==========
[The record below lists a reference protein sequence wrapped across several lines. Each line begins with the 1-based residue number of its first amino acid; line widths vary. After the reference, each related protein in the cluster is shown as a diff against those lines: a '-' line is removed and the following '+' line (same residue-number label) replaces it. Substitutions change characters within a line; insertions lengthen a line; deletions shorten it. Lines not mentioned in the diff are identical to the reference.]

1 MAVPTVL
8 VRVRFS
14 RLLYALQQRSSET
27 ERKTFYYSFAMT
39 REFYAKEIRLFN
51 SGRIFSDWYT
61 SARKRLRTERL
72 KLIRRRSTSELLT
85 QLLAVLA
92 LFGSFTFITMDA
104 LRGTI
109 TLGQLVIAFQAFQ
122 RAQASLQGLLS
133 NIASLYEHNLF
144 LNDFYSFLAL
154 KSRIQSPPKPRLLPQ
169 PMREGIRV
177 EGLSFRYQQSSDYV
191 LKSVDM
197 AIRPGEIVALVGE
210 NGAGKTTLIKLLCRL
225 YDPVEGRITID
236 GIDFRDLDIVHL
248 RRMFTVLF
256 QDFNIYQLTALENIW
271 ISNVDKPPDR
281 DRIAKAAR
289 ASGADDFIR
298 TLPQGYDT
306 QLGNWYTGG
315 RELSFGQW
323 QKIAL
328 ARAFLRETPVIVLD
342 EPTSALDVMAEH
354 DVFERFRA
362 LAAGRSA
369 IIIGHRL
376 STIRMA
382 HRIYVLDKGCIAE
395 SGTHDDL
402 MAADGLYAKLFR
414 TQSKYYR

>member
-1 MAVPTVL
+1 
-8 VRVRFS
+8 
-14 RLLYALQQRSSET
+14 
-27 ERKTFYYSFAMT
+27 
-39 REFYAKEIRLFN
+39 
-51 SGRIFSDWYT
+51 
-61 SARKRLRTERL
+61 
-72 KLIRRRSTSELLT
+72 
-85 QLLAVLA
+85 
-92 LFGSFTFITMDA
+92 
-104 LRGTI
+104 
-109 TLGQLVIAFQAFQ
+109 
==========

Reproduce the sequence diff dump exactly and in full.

[The record below lists a reference protein sequence wrapped across several lines. Each line begins with the 1-based residue number of its first amino acid; line widths vary. After the reference, each related protein in the cluster is shown as a diff against those lines: a '-' line is removed and the following '+' line (same residue-number label) replaces it. Substitutions change characters within a line; insertions lengthen a line; deletions shorten it. Lines not mentioned in the diff are identical to the reference.]

1 MAVPTVL
8 VRVRFS
14 RLLYALQQRSSET
27 ERKTFYYSFAMT
39 REFYAKEIRLFN
51 SGRIFSDWYT
61 SARKRLRTERL
72 KLIRRRSTSELLT
85 QLLAVLA
92 LFGSFTFITMDA
104 LRGTI
109 TLGQLVIAFQAFQ
122 RAQASLQGLLS
133 NIASLYEHNLF
144 LNDFYSFLAL
154 KSRIQSPPKPRLLPQ
169 PMREGIRV
177 EGLSFRYQQSSDYV
191 LKSVDM
197 AIRPGEIVALVGE
210 NGAGKTTLIKLLCRL
225 YDPVEGRITID
236 GIDFRDLDIVHL
248 RRMFTVLF
256 QDFNIYQLTALENIW
271 ISNVDKPPDR
281 DRIAKAAR
289 ASGADDFIR
298 TLPQGYDT
306 QLGNWYTGG
315 RELSFGQW
323 QKIAL
328 ARAFLRETPVIVLD
342 EPTSALDVMAEH
354 DVFERFRA
362 LAAGRSA
369 IIIGHRL
376 STIRMA
382 HRIYVLDKGCIAE
395 SGTHDDL
402 MAADGLYAKLFR
414 TQSKYYR

>member
-1 MAVPTVL
+1 
-8 VRVRFS
+8 
-14 RLLYALQQRSSET
+14 
-27 ERKTFYYSFAMT
+27 
-39 REFYAKEIRLFN
+39 
-51 SGRIFSDWYT
+51 
-61 SARKRLRTERL
+61 
-72 KLIRRRSTSELLT
+72 
-85 QLLAVLA
+85 
-92 LFGSFTFITMDA
+92 
-104 LRGTI
+104 
-109 TLGQLVIAFQAFQ
+109 